Boeing Settles Over Two Crashes in 2018 and 2019

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On Sunday, Boeing, headed by CEO David Calhoun, accepted the terms of of the Department of Justice regarding the company’s response to two 737 Max crashes in 2018 and 2019.

The crashes occurred in part due to malfunctioning flight-control software.

They will plead guilty to conspiracy to defraud the government for allegedly violating a deferred-prosecution agreement filed in 2021 that required it to make necessary changes to its manufacturing operations. It avoids a criminal trial.

Boeing will also pay a $487 million fine in addition to the settlement. They agreed to pay $455 million into programs to increase compliance. Its board of directors will meet with hundreds of people who lost family members in the crashes.

Boeing also paid over $240 million in fines and $500 million to the victims’ families.
Also, Boeing cannot commit any crimes during the three years following the crashes. So they can’t commit crimes for three years. Okay then.

A government agent will monitor them for three years for safety and adherence to the deal.

That’s about what they fined Donald Trump for allegedly appraising his real estate too high. So, it’s better to kill people?

Families Are Unsatisfied

The New York Times reported that a lawyer for over a dozen of the families said that the agreement does not go far enough and is “clearly not in the public interest.”

“This sweetheart deal fails to recognize that because of Boeing’s conspiracy, 346 people died,” Paul Cassell lamented. “Through crafty lawyering between Boeing and the DOJ, the deadly consequences of Boeing’s crimes are being hidden.”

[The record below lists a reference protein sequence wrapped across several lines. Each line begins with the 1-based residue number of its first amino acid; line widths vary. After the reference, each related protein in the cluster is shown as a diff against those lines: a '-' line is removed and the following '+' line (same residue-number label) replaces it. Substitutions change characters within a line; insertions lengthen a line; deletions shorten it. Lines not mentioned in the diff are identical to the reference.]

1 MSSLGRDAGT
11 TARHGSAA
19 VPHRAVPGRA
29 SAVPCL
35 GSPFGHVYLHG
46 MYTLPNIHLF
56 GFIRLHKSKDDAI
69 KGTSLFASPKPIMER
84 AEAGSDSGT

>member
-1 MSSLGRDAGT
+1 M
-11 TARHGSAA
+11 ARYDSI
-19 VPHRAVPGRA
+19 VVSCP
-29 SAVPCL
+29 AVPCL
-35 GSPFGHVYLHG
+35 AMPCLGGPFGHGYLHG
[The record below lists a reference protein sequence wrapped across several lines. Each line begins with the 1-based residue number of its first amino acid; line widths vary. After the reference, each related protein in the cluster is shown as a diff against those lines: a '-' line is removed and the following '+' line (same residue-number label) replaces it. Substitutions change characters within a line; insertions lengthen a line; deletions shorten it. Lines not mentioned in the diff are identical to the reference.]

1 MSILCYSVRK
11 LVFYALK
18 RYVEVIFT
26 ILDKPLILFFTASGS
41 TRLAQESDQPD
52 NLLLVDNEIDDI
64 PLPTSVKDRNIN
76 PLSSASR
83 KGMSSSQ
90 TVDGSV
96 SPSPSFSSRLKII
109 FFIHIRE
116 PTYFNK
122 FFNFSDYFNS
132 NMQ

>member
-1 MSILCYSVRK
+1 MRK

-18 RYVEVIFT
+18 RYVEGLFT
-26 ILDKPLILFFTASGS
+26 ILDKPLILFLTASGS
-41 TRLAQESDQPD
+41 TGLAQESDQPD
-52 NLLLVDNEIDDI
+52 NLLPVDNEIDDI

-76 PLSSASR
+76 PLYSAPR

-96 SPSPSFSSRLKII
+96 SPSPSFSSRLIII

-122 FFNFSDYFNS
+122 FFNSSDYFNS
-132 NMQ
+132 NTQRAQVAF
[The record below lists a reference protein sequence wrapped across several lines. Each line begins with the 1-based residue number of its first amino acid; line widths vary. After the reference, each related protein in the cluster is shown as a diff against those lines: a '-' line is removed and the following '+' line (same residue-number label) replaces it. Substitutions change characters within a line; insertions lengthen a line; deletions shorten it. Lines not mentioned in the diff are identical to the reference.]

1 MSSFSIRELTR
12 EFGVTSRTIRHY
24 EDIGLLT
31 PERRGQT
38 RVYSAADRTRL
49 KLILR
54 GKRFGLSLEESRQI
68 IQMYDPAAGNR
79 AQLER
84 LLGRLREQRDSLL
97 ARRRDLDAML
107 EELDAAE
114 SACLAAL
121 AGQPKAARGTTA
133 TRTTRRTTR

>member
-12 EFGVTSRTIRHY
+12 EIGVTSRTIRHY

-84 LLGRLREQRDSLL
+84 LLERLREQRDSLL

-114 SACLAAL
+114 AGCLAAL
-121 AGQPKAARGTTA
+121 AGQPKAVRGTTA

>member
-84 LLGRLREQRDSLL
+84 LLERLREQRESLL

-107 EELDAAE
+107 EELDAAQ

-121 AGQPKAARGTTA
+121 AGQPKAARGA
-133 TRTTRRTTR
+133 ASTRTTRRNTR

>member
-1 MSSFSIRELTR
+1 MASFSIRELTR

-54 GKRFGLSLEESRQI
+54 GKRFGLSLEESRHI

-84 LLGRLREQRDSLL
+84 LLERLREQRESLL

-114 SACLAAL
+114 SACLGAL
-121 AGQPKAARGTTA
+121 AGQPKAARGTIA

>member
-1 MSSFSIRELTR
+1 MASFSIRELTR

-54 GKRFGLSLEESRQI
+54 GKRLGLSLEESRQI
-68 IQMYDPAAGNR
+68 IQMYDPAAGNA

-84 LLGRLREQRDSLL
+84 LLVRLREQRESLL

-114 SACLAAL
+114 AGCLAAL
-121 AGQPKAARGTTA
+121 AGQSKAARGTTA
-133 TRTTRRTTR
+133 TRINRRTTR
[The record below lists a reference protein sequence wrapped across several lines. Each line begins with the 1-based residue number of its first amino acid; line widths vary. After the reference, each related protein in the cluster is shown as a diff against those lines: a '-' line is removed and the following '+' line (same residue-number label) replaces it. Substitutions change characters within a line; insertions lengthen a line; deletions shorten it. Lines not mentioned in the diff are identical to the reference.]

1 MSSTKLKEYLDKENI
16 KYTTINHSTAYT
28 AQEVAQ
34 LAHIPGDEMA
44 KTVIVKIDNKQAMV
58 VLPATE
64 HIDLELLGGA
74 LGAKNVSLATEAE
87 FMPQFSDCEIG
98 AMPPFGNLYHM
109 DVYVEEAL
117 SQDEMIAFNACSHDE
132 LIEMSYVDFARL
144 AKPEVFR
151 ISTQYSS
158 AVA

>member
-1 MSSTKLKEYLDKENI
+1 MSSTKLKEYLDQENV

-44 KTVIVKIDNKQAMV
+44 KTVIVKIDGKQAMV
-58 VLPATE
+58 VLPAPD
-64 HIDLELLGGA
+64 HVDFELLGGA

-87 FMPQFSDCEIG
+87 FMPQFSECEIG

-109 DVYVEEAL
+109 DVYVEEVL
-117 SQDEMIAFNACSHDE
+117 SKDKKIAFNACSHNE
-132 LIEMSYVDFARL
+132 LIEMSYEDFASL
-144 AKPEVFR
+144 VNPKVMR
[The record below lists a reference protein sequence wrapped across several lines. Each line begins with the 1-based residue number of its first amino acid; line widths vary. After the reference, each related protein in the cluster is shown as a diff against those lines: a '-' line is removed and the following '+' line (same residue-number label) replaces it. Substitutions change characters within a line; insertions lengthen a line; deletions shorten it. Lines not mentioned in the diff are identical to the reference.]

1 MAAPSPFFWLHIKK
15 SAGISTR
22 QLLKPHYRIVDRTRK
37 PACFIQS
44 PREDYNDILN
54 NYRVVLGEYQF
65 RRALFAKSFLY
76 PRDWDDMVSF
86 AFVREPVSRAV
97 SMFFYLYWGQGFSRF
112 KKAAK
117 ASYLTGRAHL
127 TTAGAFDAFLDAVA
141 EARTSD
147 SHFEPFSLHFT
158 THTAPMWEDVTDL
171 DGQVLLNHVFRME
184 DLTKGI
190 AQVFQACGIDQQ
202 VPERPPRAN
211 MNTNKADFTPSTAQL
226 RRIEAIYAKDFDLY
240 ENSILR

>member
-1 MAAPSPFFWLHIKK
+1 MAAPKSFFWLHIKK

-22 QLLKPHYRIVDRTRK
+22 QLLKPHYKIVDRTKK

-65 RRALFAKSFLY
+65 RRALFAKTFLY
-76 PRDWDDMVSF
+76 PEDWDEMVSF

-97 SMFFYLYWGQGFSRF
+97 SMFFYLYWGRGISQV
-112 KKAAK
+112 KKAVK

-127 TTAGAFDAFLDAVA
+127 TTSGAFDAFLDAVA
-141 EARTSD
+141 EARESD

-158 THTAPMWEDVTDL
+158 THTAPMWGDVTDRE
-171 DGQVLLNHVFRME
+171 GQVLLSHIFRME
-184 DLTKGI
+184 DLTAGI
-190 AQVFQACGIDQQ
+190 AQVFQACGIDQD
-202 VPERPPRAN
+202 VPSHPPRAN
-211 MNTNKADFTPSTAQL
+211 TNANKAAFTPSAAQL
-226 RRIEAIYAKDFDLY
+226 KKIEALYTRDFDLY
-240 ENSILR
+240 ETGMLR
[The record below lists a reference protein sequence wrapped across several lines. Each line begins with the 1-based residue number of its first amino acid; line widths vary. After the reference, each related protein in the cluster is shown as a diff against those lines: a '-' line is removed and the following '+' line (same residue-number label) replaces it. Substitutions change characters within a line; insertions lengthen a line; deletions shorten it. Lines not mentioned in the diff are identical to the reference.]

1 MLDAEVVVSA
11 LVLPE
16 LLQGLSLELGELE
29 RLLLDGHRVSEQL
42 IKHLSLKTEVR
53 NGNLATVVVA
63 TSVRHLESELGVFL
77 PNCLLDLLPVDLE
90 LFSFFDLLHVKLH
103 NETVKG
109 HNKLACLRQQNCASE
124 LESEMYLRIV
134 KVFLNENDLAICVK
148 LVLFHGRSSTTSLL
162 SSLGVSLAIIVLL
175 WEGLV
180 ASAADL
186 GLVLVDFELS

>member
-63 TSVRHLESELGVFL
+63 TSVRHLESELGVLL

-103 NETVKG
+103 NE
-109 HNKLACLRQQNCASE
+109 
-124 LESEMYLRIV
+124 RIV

The cases were focused on two Boeing employees who did not disclose information about software involved in the crashes to the FAA.

Attorneys Said the Punishment Was Not Enough

One of the other attorneys for victims’ families, Mark Lindquist, was unsatisfied.

“Victims’ families and their lawyers would have preferred to see a much more vigorous resolution,” said Mark Lindquist, an attorney representing some of the victims of the crashes that occurred in 2018 and 2019.

The DoJ claimed in a letter:

“The proposed plea agreement was based in part on the feedback that the Government had previously received during conferral sessions and communications with the families and airline customers.”

The deal doesn’t cover any employees, just the company. There is no immunity for other incidents.

Maybe Boeing should dump DEI.

 


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